Further musical and other non-book based adventures

DTBThis was something special.  All three acts used backing tapes, loops and active sampling.  Dear John was duly love-lorn in finest doo-wop fashion, his backing group consisting of three pretty sharp suits, actually, lain over chairs, the picture completed with pork-pie and similar hats and some cool shades; it’s a good joke, though it was a bit loud.  Mrs Pilgrimm sat down unassumingly at her amplified cello and proceeded to spin dramatic swirling magic with said instrument while working effects from various foot pedals and singing simply and unaffectedly songs from the folk tradition; I recall Reynardine in particular.  She finished with a cheerful rhythmic pizzicato piece.  Looked about 20 but I’m told she’s probably double that.  Quite a prelude to the main man.  Elsewhere one has seen David Thomas Broughton described as the missing link between Nick Drake and Tommy Cooper.  I’d also throw some Les Dawson at the guitar too, but mainly a major digital upgrade of John Martyn‘s work with loop tapes and then some.  Oh, and some Ivor Cutler.  Broughton has a beautiful voice (probably  more than one, actually) and is an accomplished acoustic guitarist.  What he does when you throw all the above elements together in a pretty much uninterrupted performance of songs, music, poker-faced jokery and noise – oscillating signals and feedback are part of the canvas too – is remarkable.  Crescendos of multiple layers of guitar and voice and noise are suddenly stilled (at the push of a foot pedal) and we’re straight into another exquisite piece of guitar picking and a new song.  It is an extraordinary experience.  Never mind all the comedy business with the mic stand,  did I say it was incredibly moving?  Yup, that too. (Thanks MF, for the recommendation).

Scribal July 2014July’s Scribal was another goodie.  Vanessa’s 50th birthday poetry dare was highly enjoyable, especially the one about her handbag.  Palmerston, the featured band, were highly accomplished and great fun.  Infectious in a good way.  Who needs drummers?  Some of the songs are so good you wonder who did the originals, except they are originals.  Country rock, with all five of them potential vocalists and enjoying one another’s company, I was taken back to the days of some of my favourite pub rock gigs – Brinsley Schwarz no less.  Last number, I swear they were channeling The Mavericks.  Steve Hobbs did what started as a jokey advice piece on doing spoken word at open mic gigs that morphed into something else when it slowly became apparent he was using his speech at his father’s funeral as his example.  Thoughtful, moving, unsettling and effective.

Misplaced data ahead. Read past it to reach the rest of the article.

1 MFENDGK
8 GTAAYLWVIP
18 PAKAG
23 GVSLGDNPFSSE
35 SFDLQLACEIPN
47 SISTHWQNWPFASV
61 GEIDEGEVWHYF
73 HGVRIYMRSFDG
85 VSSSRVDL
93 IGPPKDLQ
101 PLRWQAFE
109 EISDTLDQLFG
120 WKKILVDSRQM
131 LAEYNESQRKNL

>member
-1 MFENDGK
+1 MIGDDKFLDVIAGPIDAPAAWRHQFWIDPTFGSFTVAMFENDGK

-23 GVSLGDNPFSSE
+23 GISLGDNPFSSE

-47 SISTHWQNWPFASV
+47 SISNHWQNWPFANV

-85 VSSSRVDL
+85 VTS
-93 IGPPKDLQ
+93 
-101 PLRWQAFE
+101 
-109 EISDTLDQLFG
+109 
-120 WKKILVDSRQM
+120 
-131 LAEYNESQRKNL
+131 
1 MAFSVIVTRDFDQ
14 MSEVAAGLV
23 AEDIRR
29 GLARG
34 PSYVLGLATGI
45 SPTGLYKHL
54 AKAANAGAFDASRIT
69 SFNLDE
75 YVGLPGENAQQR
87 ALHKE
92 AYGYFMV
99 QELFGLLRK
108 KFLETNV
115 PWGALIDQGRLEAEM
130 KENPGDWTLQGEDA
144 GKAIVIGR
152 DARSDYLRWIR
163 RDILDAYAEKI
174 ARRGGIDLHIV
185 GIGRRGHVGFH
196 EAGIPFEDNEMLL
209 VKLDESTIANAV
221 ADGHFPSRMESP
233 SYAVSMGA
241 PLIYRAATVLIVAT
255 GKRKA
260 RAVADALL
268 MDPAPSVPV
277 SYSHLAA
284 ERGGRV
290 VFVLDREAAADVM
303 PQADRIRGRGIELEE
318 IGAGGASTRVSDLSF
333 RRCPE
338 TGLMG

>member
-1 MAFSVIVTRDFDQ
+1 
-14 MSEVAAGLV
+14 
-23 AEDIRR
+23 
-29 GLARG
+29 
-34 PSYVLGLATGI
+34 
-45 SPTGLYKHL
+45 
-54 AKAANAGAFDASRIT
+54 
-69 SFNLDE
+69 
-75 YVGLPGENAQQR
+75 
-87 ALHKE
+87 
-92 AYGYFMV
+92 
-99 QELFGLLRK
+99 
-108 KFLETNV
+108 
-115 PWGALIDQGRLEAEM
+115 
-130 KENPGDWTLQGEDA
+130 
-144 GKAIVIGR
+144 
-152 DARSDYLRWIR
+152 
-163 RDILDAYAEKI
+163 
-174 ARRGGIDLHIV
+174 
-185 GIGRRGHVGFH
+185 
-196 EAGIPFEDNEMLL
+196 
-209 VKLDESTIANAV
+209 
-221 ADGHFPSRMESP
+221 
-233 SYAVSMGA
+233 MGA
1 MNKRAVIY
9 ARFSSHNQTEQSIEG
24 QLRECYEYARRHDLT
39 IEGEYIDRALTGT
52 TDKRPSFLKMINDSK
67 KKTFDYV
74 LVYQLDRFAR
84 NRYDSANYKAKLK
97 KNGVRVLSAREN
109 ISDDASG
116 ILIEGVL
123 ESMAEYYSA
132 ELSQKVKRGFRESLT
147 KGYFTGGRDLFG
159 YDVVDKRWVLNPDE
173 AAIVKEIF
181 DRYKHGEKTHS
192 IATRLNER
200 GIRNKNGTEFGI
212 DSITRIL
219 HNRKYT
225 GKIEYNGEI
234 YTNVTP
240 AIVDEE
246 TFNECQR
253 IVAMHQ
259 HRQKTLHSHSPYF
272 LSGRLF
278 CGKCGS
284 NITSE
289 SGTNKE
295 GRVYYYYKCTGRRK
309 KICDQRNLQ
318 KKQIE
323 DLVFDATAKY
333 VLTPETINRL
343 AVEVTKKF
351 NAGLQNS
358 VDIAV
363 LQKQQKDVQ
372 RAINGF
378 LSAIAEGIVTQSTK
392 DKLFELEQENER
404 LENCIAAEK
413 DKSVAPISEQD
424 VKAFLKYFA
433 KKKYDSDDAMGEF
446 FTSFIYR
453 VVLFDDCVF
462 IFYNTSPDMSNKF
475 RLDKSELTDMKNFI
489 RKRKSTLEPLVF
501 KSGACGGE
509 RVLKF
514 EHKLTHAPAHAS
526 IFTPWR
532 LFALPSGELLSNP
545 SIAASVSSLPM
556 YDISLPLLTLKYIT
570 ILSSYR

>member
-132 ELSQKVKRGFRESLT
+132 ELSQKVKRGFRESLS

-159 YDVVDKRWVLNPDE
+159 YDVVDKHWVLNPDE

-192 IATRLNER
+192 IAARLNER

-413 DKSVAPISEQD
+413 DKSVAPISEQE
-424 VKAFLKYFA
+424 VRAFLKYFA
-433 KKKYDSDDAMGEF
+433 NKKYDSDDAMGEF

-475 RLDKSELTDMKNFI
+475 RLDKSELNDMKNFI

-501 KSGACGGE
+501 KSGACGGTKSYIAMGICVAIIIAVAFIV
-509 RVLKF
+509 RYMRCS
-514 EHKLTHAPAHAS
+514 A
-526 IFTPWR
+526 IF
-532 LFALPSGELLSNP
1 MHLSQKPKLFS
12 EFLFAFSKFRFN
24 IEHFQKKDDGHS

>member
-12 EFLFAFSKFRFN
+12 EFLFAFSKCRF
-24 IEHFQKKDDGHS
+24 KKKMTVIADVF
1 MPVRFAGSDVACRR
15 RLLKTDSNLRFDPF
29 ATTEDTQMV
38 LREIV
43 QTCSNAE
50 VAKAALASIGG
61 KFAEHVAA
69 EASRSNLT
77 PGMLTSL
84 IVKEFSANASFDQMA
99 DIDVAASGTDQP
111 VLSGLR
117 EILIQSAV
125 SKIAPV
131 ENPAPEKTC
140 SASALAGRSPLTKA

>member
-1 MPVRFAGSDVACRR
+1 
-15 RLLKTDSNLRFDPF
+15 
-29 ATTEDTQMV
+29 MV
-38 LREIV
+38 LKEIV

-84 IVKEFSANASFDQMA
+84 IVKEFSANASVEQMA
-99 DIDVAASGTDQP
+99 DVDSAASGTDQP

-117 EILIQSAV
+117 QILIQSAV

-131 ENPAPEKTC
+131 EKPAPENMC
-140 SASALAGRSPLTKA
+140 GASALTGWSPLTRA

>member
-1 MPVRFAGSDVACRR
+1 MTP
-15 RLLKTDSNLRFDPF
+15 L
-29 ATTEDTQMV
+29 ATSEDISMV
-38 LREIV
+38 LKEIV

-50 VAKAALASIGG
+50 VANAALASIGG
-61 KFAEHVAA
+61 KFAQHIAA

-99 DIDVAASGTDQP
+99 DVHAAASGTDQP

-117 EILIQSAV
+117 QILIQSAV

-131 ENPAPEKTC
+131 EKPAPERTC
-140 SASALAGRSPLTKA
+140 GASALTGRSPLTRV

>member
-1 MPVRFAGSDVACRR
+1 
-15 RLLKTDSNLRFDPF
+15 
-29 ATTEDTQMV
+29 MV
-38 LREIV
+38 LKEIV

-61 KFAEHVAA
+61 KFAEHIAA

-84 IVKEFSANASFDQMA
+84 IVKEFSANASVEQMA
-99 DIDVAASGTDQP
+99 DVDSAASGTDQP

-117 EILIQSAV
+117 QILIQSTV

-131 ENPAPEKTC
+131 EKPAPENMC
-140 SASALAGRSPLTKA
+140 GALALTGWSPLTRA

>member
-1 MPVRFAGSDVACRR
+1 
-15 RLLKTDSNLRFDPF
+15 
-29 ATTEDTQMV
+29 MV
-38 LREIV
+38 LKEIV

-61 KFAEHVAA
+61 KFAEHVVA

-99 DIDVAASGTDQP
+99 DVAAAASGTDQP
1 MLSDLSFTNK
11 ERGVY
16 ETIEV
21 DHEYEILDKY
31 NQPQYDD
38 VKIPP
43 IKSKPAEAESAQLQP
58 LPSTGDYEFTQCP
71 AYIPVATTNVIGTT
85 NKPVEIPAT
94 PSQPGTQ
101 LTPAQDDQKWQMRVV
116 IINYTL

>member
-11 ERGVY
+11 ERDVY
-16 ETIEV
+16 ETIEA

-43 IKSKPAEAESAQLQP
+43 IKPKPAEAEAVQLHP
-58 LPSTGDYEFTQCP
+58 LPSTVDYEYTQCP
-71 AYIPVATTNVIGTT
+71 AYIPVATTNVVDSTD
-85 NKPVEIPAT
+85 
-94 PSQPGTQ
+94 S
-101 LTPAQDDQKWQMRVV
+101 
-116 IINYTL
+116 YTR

Icarus by Hendrick Goltzius 1588What else?  Cadences, the new show at MK Gallery, features 40 pieces, most of them – hurrah! – paintings, engravings, or drawings mounted on the walls.  On loan from a Dutch art gallery, the works range from a few Old Masters to a big Bridget Riley (Breathe – not one of her more interesting, I’d venture) and M.C.Escher’s birds, and a few, like the neat Kandinsky, sharing themes of (it says here) “flight, falling, destruction and gravity“; so not a few Icaruses.  ‘Cadence’ also references the fall in the human voice at the end of a non-questioning sentence (or at up until the heinous influence of Australian teen soaps changed that given a bit) or the ending of a piece of music.

Photo filched from the MKG website.

Photo filched from MKG’s good-looking website.

As an exhibition it felt good standing in the centre of the long and middle galleries though individually the pieces did a little less for me.  Despite what I’ve previously said about the walls I think two of my favourite pieces were the ceramics in the display cases in the photo on the left – Chris van der Hoef Tea setChris van der Hoef’s geometrical tea set (from 1926! – illustrated left) and Dick Lion’s more recent Metropolis.  That big lettering thing – this is not a put-down, I quite like it – resembling the final round of BBC4’s fiendish Only connect quiz but with the vowels left in, is from Christopher Wool (1990).